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Bug Hunters Earn $195,000 for Hacking TVs, Routers, Phones at Pwn2Own

White hat hackers have earned a total of $195,000 for demonstrating vulnerabilities in TVs, routers and smartphones on the first day of the Pwn2Own Tokyo 2019 contest taking place these days alongside the PacSec conference.

The event is organized by Trend Micro’s Zero Day Initiative (ZDI) and this edition promises over $750,000 in cash and prizes for exploits targeting one of 17 devices. This is the first Pwn2Own that has invited hackers to demonstrate security holes in the Portal smart display and the Oculus Quest virtual reality headset from Facebook.

Participants made a total of 10 attempts on the first day and a majority of them were successful. Seven attempts have been announced for the second day.

ZDI said the day started with Amat Cama and Richard Zhu of team Fluoroacetate earning $15,000 for hacking a Sony X800G TV by exploiting a JavaScript out-of-bounds read bug in the built-in web browser. An attacker could exploit this flaw to get a shell on the device by convincing the targeted user to visit a malicious website from the TV’s built-in browser.

The same team also earned $60,000 for taking control of an Amazon Echo device through an integer overflow, and $15,000 for getting a reverse shell on a Samsung Q60 TV, also via an integer overflow.

Cama and Zhu also earned $20,000 for managing to exfiltrate a picture from a Xiaomi Mi9 smartphone simply by browsing to a specially crafted website. They also received $30,000 for stealing a picture from a Samsung Galaxy S10 via NFC.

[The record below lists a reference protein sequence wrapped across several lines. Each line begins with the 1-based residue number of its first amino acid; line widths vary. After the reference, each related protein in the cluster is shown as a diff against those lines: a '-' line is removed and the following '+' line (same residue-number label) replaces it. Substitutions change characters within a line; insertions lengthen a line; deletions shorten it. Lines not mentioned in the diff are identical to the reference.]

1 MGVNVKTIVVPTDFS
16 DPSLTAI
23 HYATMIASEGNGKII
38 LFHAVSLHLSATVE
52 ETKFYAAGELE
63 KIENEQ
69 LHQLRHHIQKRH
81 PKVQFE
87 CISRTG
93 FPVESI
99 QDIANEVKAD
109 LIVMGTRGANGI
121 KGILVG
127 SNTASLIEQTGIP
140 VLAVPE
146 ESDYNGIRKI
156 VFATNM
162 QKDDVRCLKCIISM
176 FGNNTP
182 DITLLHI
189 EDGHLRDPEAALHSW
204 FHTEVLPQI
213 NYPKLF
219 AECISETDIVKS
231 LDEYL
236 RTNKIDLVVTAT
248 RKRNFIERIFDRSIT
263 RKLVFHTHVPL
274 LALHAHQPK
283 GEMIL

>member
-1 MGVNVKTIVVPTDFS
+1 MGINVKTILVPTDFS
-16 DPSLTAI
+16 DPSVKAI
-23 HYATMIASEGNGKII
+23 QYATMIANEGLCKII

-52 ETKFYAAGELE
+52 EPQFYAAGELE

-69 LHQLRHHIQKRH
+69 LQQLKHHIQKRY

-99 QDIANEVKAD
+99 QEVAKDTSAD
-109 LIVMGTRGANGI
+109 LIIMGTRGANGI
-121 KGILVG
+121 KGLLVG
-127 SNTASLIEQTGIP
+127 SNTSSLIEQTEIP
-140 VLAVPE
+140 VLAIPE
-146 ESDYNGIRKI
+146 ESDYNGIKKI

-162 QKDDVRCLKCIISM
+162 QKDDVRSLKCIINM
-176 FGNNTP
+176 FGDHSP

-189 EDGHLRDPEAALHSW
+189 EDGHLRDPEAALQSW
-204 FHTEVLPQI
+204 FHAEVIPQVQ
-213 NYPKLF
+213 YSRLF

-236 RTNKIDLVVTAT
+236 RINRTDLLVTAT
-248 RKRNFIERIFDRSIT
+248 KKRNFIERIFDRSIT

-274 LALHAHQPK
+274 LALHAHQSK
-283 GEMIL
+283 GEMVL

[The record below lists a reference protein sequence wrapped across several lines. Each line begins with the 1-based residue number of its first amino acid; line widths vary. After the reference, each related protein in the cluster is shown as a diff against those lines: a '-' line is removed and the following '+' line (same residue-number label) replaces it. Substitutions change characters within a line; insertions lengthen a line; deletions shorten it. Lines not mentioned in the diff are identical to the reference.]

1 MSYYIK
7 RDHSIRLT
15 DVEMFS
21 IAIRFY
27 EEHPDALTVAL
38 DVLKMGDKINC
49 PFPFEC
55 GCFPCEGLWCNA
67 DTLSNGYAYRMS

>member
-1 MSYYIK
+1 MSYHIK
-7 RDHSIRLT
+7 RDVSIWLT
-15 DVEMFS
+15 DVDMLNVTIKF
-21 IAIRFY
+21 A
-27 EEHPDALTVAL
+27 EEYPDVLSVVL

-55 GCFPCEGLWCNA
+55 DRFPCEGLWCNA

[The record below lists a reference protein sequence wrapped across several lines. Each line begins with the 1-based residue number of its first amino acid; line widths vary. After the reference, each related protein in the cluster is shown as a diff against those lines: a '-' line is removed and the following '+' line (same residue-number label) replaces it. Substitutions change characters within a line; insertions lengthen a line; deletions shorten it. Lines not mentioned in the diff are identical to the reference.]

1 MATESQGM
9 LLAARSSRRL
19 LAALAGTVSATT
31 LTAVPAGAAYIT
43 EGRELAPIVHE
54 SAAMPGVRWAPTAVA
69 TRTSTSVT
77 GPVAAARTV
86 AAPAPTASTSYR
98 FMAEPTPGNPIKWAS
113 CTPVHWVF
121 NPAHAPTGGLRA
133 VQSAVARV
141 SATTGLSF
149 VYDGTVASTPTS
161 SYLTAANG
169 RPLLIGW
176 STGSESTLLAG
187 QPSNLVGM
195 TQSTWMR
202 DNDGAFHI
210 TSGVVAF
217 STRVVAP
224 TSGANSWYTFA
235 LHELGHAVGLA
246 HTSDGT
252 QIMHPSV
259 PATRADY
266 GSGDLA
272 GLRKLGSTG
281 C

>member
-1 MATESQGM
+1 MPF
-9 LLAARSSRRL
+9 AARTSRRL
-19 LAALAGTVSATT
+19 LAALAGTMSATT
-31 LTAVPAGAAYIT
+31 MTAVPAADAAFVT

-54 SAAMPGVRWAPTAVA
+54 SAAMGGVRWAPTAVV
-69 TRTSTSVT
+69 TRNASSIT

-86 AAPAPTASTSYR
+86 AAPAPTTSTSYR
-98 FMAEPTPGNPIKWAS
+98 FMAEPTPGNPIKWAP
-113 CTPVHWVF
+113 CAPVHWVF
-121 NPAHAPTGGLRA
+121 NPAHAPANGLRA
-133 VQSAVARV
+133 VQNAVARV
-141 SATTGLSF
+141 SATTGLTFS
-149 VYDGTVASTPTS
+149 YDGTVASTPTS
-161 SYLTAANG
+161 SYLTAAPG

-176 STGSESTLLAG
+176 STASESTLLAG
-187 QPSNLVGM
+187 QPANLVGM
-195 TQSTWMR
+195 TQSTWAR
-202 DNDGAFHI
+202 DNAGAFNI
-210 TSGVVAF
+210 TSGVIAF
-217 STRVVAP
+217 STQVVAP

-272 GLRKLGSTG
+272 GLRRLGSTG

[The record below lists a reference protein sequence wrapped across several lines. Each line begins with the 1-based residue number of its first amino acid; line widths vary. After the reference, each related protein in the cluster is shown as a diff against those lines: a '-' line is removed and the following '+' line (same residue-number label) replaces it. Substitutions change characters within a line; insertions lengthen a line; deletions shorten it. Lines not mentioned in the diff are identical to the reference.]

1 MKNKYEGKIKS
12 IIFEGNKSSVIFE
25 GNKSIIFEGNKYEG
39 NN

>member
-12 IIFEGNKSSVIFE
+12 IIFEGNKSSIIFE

Pedro Ribeiro and Radek Domanski of Team Flashback earned $5,000 for taking control of a NETGEAR Nighthawk Smart WiFi router (R6700) over the LAN interface, and $20,000 for hacking the same router over the WAN interface and remotely modifying its firmware for persistence across a factory reset.

Team Flashback also received $5,000 for a code execution exploit chain against the TP-Link AC1750 Smart WiFi router over the LAN interface.

The last team represented F-Secure Labs and they attempted to hack a TP-Link router and a Xiaomi Mi9 phone. Both attempts were only partially successful, but they still earned $20,000 for showing that they could exfiltrate a photo from the Xiaomi phone. The attempts were only partially successful because some of the bugs they used had already been known to the vendor.

Related: Samsung Galaxy S9, iPhone X Hacked at Pwn2Own Tokyo

Related: IoT Category Added to Pwn2Own Hacking Contest

Related: Pwn2Own 2019: Researchers Win Tesla After Hacking Its Browser

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Eduard Kovacs (@EduardKovacs) is a contributing editor at SecurityWeek. He worked as a high school IT teacher for two years before starting a career in journalism as Softpedia’s security news reporter. Eduard holds a bachelor’s degree in industrial informatics and a master’s degree in computer techniques applied in electrical engineering.